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Baltica Construction Co. v. Planning Board of Township of Franklin

Decided: February 5, 1988.

BALTICA CONSTRUCTION CO., INC., PLAINTIFF-APPELLANT,
v.
PLANNING BOARD OF THE TOWNSHIP OF FRANKLIN, MAYOR & COUNCIL OF FRANKLIN TOWNSHIP, DEFENDANTS-RESPONDENTS



On appeal from the Superior Court of New Jersey, Law Division, Somerset County.

Havey and Stern. The opinion of the court was delivered by Havey, J.A.D.

Havey

[222 NJSuper Page 429] Plaintiff Baltica Construction Company, Inc., was granted a ten-lot subdivision approval by defendant planning board of the Township of Franklin (board). As a condition to approval the board required plaintiff to bear the entire cost of installing an off-site water line. Plaintiff protested the condition and instituted the present suit to compel the board to allocate plaintiff's pro-rata share of the improvement cost. The trial judge dismissed the complaint, concluding that plaintiff was precluded from recovering the cost in excess of its pro-rata share because it installed the improvement before judicial resolution of its challenge to the board's action. We now reverse. We conclude that under N.J.S.A. 40:55D-42, a developer is not barred from recovery if it protests the planning board's refusal to allocate costs and institutes suit within one year from the time it "pays"

for the improvement by installing it. We therefore remand to the Law Division for further proceedings.

Plaintiff was granted subdivision approval at the board's meeting of October 16, 1985. As a condition to the approval, plaintiff was required to install a water line along Elizabeth Avenue in Franklin Township approximately 1,900 feet from the subdivision to an existing municipal water main at Amwell Road.*fn1 While plaintiff was prepared to install individual wells, it agreed at the October 16, 1985 meeting to extend the water line, providing the board allocate the cost of installation in a manner that plaintiff bear only its pro-rata share. The board refused to make a pro-rata allocation.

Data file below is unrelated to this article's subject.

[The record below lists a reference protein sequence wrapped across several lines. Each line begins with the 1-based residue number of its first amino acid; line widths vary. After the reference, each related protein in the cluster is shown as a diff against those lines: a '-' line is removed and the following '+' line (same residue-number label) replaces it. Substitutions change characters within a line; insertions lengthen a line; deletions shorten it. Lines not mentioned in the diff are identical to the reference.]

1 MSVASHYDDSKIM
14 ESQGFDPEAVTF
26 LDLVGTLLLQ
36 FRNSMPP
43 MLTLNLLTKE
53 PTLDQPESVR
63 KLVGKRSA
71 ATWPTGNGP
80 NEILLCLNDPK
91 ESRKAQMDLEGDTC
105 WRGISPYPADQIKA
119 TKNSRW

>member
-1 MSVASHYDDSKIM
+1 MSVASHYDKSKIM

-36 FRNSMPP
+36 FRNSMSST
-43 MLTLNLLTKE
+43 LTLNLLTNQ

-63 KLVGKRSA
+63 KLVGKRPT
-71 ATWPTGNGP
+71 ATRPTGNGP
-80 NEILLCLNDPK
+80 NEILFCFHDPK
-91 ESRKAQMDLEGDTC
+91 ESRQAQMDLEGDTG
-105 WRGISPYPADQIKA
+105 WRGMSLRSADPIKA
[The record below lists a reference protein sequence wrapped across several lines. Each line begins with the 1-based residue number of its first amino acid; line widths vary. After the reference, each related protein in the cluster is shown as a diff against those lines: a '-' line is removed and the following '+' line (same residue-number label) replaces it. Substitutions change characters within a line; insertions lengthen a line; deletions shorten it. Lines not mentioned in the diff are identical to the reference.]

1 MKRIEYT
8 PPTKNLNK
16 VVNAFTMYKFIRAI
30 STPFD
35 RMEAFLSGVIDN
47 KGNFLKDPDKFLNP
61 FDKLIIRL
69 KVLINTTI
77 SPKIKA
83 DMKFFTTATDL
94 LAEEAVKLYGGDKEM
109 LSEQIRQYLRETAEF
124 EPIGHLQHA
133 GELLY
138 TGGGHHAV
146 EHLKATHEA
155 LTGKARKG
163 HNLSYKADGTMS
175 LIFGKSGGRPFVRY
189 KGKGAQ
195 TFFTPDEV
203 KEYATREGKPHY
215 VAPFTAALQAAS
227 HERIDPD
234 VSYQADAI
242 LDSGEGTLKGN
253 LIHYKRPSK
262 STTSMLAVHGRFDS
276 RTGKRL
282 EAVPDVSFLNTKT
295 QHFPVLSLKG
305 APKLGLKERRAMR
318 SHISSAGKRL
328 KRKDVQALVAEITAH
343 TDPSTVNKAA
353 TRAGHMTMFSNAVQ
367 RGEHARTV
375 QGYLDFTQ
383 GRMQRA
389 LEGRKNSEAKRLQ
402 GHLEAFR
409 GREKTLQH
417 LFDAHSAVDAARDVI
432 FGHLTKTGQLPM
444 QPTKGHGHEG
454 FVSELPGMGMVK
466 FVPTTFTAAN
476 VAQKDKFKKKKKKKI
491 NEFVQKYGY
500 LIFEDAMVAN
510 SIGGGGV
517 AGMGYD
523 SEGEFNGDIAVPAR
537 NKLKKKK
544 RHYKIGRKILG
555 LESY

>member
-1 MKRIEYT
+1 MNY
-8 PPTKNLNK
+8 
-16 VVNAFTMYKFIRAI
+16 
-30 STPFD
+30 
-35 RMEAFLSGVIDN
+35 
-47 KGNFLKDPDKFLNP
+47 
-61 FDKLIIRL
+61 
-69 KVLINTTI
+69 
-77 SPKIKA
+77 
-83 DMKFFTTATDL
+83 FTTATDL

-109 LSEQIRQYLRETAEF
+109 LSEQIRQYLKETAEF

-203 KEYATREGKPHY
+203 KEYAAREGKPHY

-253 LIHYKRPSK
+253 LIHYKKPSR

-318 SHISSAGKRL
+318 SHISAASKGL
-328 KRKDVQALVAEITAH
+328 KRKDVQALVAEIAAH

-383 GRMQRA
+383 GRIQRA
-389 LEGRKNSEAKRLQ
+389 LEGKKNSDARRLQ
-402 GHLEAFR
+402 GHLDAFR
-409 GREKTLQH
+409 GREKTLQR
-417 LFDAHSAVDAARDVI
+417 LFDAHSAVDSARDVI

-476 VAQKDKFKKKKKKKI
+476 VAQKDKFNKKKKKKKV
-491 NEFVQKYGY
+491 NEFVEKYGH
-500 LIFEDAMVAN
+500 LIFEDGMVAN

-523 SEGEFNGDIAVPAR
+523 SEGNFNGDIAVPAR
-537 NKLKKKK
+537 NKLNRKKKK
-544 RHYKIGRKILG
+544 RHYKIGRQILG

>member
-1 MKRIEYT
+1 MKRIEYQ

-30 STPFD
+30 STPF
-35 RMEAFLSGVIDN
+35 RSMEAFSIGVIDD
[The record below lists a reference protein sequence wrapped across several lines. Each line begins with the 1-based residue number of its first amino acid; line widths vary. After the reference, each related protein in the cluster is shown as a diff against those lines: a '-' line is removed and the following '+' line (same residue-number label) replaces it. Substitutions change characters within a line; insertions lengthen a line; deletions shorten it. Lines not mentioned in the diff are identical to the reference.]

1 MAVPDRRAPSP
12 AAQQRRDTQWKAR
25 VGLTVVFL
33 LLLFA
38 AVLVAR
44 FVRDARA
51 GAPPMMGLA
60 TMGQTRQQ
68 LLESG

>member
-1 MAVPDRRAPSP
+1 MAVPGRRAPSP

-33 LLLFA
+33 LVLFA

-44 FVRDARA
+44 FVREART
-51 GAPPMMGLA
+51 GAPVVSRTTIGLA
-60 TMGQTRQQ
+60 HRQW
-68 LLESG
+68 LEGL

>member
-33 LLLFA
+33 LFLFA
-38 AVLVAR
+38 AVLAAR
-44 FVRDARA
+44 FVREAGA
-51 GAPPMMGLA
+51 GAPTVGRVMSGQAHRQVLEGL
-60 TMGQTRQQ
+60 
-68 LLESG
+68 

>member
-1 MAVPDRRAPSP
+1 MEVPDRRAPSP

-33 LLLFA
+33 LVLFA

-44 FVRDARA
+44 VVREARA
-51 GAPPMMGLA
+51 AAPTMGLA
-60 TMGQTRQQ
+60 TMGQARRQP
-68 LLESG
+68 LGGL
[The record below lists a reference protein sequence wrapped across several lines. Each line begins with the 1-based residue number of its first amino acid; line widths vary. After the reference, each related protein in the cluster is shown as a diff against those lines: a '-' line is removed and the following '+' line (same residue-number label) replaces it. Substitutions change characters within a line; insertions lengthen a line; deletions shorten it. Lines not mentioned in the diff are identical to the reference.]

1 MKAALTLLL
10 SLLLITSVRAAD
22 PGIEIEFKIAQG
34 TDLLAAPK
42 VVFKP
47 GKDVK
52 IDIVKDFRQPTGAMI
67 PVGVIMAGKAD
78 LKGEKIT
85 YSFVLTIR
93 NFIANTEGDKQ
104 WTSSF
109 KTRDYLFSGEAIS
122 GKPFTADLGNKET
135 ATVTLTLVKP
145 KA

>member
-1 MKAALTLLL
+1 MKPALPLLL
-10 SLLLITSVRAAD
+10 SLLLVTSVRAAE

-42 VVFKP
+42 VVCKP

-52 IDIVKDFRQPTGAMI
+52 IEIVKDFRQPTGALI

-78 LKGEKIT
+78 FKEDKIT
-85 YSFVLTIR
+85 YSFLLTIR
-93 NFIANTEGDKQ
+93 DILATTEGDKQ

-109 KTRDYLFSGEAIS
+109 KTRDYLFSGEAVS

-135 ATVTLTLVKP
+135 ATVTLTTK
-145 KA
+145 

On November 6, 1985 the municipal engineer advised the board that the water line should be 16 inches as called for by the township's Water Master Plan, "with an agreement for reimbursement by the Township as others connect to the line." The township's director of planning instructed the board that a 16-inch pipe was necessary "to accommodate future development along the entire length of [Elizabeth Avenue]." At a November 20, 1985 board meeting, plaintiff presented evidence that an 8-inch pipe was adequate to service the subdivision. Nevertheless, plaintiff accepted the condition that a 16-inch pipe be installed but again insisted the board adhere to the township's off-site improvement ordinance which required the board to make specific findings as to whether the 16-inch pipe would benefit properties other than the subdivision and, if so, to fix plaintiff's pro-rata share of the improvement cost. No further action on plaintiff's request was taken by the board. It apparently was the board's view that pro-rata allocation and

reimbursement to plaintiff were decisions to be made by the mayor and council.